Any suggestions to improve my endgames. Please guide if I am going right in my gameplay or not.

nitshar06

Rat1960

19. Marks the point of a double rook endgame.
19. f3 g6 20. Kf2 f5 21. Ke3 Kf7 That would be the first point, centralise your king.

It would be great if c3, b4 (a5xb4) c3xb4 happened assuming the black rook is off the a-file or white has a rook on the a-file. Black of course would not be helpful like that. Meaning no q-side counterplay.

Since the game went the way it did I am guessing you did not blockade the king side.
Looking at the game moves (but not playing it) I think Rd5 and Re3 are suspicious. 
23. Re3 ? Kf6 24. g3 f4 25. gxf4 ? gxf4 is all bad news for team white.  I would have wanted g4, h3 and the rooks covering the half-open h-file if need be with the king on e3/d3.

Hope that helps a little.

DiscipleOfKeres

To improve on endgames, first learn basic endgames. These include, but are not limited to : king and pawn, rook and pawn, outside passed pawns, central passed pawns, two minor pieces vs rook, two rooks vs queen, queen and king, rook and king, minor pieces vs king, connected pass pawns, the lucena mechanism, the philidor position, and various promotion methods. Another way to improve on endgames is to solve and develop an appreciation for endgame studies. The last way to improve is to study master games, like Capablanca, Rubinstein, and Botvinnik.

kindaspongey

I am far from being an endgame wiz, but my guess is that the critical mistake is 34.Rb4, ignoring the advancing g-pawn.

nitshar06
Rat1960 wrote:

19. Marks the point of a double rook endgame.
19. f3 g6 20. Kf2 f5 21. Ke3 Kf7 That would be the first point, centralise your king.

It would be great if c3, b4 (a5xb4) c3xb4 happened assuming the black rook is off the a-file or white has a rook on the a-file. Black of course would not be helpful like that. Meaning no q-side counterplay.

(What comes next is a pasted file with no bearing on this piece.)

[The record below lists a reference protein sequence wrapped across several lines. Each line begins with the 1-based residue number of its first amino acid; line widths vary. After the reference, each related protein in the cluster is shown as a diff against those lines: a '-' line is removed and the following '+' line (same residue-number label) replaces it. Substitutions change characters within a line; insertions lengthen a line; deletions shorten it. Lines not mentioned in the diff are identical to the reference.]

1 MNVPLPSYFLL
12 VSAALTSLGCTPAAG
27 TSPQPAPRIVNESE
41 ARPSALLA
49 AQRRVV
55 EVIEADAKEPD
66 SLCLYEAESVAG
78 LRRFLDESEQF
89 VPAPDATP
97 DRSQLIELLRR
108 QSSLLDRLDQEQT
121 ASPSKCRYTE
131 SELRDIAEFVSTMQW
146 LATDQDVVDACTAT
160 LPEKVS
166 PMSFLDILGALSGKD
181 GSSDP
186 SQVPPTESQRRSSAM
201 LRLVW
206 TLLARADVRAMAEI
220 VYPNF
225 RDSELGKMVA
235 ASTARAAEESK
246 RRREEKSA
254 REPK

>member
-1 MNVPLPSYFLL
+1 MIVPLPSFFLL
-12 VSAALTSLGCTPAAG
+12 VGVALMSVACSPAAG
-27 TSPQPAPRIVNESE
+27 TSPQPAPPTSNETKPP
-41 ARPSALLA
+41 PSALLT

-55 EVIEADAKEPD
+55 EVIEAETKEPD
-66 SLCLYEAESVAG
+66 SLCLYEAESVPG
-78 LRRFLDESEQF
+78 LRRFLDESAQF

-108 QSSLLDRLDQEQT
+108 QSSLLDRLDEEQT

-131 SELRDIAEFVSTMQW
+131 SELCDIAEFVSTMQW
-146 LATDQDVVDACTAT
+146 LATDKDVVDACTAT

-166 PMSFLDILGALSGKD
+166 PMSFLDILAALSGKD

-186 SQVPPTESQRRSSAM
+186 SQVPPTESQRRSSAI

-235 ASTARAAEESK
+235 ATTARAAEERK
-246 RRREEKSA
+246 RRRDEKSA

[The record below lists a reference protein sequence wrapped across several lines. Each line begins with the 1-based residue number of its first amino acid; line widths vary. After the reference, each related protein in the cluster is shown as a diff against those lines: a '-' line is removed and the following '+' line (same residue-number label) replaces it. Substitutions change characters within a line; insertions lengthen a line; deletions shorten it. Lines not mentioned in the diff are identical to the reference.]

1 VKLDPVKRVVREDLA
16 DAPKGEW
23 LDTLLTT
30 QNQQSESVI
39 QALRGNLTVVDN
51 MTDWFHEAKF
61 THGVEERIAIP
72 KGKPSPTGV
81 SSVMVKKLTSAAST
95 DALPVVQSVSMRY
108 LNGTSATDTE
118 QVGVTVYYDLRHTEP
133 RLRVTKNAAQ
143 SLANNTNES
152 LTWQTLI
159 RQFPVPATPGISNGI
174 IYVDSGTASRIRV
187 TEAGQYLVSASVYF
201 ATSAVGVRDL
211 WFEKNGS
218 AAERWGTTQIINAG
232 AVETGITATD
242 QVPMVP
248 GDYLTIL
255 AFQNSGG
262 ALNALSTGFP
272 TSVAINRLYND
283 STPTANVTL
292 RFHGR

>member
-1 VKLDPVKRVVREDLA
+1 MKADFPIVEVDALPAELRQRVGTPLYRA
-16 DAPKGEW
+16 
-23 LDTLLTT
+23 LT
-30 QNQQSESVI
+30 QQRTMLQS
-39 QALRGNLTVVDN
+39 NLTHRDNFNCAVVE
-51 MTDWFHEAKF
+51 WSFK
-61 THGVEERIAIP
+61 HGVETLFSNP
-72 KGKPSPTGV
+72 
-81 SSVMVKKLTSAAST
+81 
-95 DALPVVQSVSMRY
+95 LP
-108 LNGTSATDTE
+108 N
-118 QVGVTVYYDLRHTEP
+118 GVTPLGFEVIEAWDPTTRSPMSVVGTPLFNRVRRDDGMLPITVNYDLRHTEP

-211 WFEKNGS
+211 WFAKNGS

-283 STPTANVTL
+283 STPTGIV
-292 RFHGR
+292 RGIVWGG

Since the game went the way it did I am guessing you did not blockade the king side.
Looking at the game moves (but not playing it) I think Rd5 and Re3 are suspicious. 
23. Re3 ? Kf6 24. g3 f4 25. gxf4 ? gxf4 is all bad news for team white.  I would have wanted g4, h3 and the rooks covering the half-open h-file if need be with the king on e3/d3.

Hope that helps a little.

thank you sir.

nitshar06
DiscipleOfKeres wrote:

To improve on endgames, first learn basic endgames. These include, but are not limited to : king and pawn, rook and pawn, outside passed pawns, central passed pawns, two minor pieces vs rook, two rooks vs queen, queen and king, rook and king, minor pieces vs king, connected pass pawns, the lucena mechanism, the philidor position, and various promotion methods. Another way to improve on endgames is to solve and develop an appreciation for endgame studies. The last way to improve is to study master games, like Capablanca, Rubinstein, and Botvinnik.

thank you sir.

nitshar06
kindaspongey wrote:

I am far from being an endgame wiz, but my guess is that the critical mistake is 34.Rb4, ignoring the advancing g-pawn.

hmm

kindaspongey

"... I'm convinced that Silman's [Complete Endgame Course] will take its place in history as one of the most popular endgame books ever. ... He writes in a clear and casual style, and time and again has shown the ability to reach those who feel intimidated by the lofty approach that a grandmaster will often take. ... he defines what he thinks is necessary to know at specific rating levels. ..." - IM John Watson (2007)

http://theweekinchess.com/john-watson-reviews/theres-an-end-to-it-all